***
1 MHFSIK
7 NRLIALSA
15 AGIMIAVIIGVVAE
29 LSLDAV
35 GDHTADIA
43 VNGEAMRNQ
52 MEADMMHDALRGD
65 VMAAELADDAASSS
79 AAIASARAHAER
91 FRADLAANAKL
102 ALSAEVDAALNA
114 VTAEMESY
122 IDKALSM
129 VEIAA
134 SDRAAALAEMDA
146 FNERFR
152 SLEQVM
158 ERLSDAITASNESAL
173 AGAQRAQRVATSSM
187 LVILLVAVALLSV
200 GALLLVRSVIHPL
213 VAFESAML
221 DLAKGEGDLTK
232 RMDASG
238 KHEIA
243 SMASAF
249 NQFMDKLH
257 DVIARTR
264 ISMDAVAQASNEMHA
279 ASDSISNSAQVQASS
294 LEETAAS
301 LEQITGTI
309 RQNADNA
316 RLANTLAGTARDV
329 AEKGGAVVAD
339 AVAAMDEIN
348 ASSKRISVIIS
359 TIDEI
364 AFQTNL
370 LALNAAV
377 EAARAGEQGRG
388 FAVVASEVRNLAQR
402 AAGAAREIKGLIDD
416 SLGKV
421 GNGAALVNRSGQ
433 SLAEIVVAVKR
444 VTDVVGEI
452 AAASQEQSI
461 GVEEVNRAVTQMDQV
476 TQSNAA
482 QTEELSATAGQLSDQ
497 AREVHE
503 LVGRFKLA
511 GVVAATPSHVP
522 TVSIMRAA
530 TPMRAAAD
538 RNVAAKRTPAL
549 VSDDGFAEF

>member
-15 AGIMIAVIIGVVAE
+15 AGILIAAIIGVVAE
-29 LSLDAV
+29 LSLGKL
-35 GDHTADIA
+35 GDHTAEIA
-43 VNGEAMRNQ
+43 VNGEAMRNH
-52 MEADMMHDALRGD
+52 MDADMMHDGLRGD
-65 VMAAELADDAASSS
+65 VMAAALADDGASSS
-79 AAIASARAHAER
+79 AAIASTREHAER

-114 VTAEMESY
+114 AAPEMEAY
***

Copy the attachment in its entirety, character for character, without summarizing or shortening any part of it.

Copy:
1 MHFSIK
7 NRLIALSA
15 AGIMIAVIIGVVAE
29 LSLDAV
35 GDHTADIA
43 VNGEAMRNQ
52 MEADMMHDALRGD
65 VMAAELADDAASSS
79 AAIASARAHAER
91 FRADLAANAKL
102 ALSAEVDAALNA
114 VTAEMESY
122 IDKALSM
129 VEIAA
134 SDRAAALAEMDA
146 FNERFR
152 SLEQVM
158 ERLSDAITASNESAL
173 AGAQRAQRVATSSM
187 LVILLVAVALLSV
200 GALLLVRSVIHPL
213 VAFESAML
221 DLAKGEGDLTK
232 RMDASG
238 KHEIA
243 SMASAF
249 NQFMDKLH
257 DVIARTR
264 ISMDAVAQASNEMHA
279 ASDSISNSAQVQASS
294 LEETAAS
301 LEQITGTI
309 RQNADNA
316 RLANTLAGTARDV
329 AEKGGAVVAD
339 AVAAMDEIN
348 ASSKRISVIIS
359 TIDEI
364 AFQTNL
370 LALNAAV
377 EAARAGEQGRG
388 FAVVASEVRNLAQR
402 AAGAAREIKGLIDD
416 SLGKV
421 GNGAALVNRSGQ
433 SLAEIVVAVKR
444 VTDVVGEI
452 AAASQEQSI
461 GVEEVNRAVTQMDQV
476 TQSNAA
482 QTEELSATAGQLSDQ
497 AREVHE
503 LVGRFKLA
511 GVVAATPSHVP
522 TVSIMRAA
530 TPMRAAAD
538 RNVAAKRTPAL
549 VSDDGFAEF

>member
-15 AGIMIAVIIGVVAE
+15 AGILIAAIIGVVAE
-29 LSLDAV
+29 LSLGKL
-35 GDHTADIA
+35 GDHTAEIA
-43 VNGEAMRNQ
+43 VNGEAMRNH
-52 MEADMMHDALRGD
+52 MDADMMHDGLRGD
-65 VMAAELADDAASSS
+65 VMAAALADDGASSS
-79 AAIASARAHAER
+79 AAIASTREHAER

-114 VTAEMESY
+114 AAPEMEAY